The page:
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WILSON v. WAFFLE HOUSE INC

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Court of Appeals of Georgia.

WILSON v. WAFFLE HOUSE, INC.

No. A98A1062.

Decided: December 02, 1998

Peter D. Copeland,Waymon Sims, Atlanta, for appellant. Swift, Currie, McGhee & Hiers, Susan A. Dewberry, Atlanta, for appellee.

A Waffle House restaurant hired DeKalb County Police Officer Stacey Simms to provide security on weekends, when there had been trouble with criminal activity at the restaurant.   On Sunday at 2:00 a.m., Officer Simms, wearing his full DeKalb County Police uniform, was in the restaurant parking lot when he saw Anthony Wilson enter the restaurant.   Wilson ordered food to take out of the restaurant.   When the food was ready, Wilson walked behind the counter to pay the cashier.   Upon seeing Wilson standing behind the counter, Officer Simms entered the restaurant and yelled at him to get away from the counter.   The two men exchanged words, after which Officer Simms placed his hand on Wilson's arm and escorted him out of the restaurant.   Outside the restaurant they continued exchanging words and had a physical struggle that each man claims the other initiated.   Officer Simms then arrested Wilson for obstructing an officer and other charges.   Wilson was acquitted of the criminal charges after a jury trial.   He then sued Officer Simms and Waffle House for false imprisonment, battery and malicious prosecution.   Waffle House moved for summary judgment on the ground that it cannot be held vicariously liable for Officer Simms' actions.   The trial court granted the motion.   Wilson appeals.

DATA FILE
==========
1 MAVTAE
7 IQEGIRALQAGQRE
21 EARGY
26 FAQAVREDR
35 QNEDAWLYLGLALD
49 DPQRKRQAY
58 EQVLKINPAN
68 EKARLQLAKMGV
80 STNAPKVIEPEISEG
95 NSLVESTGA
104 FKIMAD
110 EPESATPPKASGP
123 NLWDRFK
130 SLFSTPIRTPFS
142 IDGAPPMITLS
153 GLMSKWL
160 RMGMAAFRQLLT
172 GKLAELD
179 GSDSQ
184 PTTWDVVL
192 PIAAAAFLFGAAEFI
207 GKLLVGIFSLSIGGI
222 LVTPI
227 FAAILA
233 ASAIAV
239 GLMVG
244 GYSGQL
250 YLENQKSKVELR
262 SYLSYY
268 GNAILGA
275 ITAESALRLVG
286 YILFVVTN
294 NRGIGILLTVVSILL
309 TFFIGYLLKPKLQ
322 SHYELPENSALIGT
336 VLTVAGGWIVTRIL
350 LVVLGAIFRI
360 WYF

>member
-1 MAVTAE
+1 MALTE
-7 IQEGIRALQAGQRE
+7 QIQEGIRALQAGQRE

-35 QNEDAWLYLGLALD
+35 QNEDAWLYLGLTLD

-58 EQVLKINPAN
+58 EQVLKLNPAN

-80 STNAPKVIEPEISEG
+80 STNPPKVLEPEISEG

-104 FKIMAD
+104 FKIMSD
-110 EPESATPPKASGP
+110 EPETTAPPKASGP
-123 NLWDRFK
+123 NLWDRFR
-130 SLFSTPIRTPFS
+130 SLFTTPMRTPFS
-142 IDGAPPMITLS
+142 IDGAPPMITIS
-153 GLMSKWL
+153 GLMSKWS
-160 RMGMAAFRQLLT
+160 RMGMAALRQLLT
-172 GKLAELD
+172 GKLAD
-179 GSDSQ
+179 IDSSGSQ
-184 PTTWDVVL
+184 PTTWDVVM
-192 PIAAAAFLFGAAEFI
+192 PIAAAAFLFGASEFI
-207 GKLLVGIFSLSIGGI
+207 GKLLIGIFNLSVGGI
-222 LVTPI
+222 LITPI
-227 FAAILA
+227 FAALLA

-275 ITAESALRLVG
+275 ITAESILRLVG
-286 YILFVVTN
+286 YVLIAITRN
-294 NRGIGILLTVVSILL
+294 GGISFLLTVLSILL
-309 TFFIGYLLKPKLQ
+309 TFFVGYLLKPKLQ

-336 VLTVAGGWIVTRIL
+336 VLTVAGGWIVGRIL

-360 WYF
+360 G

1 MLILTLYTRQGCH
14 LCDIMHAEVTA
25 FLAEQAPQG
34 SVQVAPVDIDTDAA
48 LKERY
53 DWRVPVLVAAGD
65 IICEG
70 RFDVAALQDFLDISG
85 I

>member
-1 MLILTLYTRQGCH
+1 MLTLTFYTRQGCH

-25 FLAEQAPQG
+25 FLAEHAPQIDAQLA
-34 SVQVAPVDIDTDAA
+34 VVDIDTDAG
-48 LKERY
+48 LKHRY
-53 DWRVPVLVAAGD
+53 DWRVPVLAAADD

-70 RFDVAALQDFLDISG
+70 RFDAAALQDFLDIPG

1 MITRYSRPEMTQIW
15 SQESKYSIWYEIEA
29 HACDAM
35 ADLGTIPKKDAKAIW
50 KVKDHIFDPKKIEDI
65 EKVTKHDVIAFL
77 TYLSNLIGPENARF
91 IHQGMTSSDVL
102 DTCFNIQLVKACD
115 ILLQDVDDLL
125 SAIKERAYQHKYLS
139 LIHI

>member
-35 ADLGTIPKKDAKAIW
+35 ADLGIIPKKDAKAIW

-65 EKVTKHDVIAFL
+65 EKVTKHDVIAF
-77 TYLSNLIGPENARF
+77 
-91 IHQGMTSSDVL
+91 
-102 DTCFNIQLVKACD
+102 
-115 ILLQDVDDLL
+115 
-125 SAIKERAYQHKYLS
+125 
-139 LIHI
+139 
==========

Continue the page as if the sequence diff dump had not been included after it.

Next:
“Although as a general rule, employers are not responsible under the theory of respondeat superior for the torts of independent contractors, if an employer controls the time, manner, and method of executing the work, an employer-employee relationship exists and liability will attach.  [Cit.] In cases involving off-duty police officers working for private employers, however, the employer escapes liability if the officer was performing police duties which the employer did not direct when the cause of action arose.  [Cit.]” Seibers v. Dixie Speedway, 220 Ga.App. 811, 812(1), 470 S.E.2d 452 (1996).   See Beck v. Paideia School, 191 Ga.App. 183-185(1), 381 S.E.2d 132 (1989).   In the instant case, Officer Simms was performing police duties which Waffle House did not direct.   Officer Simms had a verbal agreement with Waffle House to provide security and enforce the law at the restaurant, which was approved of by the DeKalb County Police Chief.   There is no document describing Officer Simms' position or duties at the restaurant.   Waffle House had no established security procedures or policies for Officer Simms to follow and gave no security training to him.   Instead, Officer Simms took action at the restaurant based on his police training and his own discretion.   Compare Seibers v. Dixie Speedway, 220 Ga.App. at 812-813(1), 470 S.E.2d 452.

On the date in question, Officer Simms alone decided to remove Wilson from the restaurant, after seeing him behind the cashier, and to arrest Wilson for his alleged disorderly conduct.   No one from Waffle House directed Officer Simms to take those actions.   Officer Simms' removal of Wilson from the restaurant and arrest of him were done pursuant to Simms' authority as a DeKalb County policeman.   See Welton v. Ga. Power Co., 189 Ga.App. 17, 19-20(1), 375 S.E.2d 108 (1988).   Because the evidence, when viewed in the light most favorable to Wilson, shows without dispute that Officer Simms was performing police duties which Waffle House did not direct, the trial court correctly granted summary judgment to Waffle House.   See Rembert v. Arthur Schneider Sales, 208 Ga.App. 903, 905, 432 S.E.2d 809 (1993);  Quinones v. Maier & Berkele, Inc., 192 Ga.App. 585, 589-591(2), 385 S.E.2d 719 (1989).

Judgment affirmed.

POPE, Presiding Judge.

BEASLEY, J., concurs. RUFFIN, J., concurs in judgment only.

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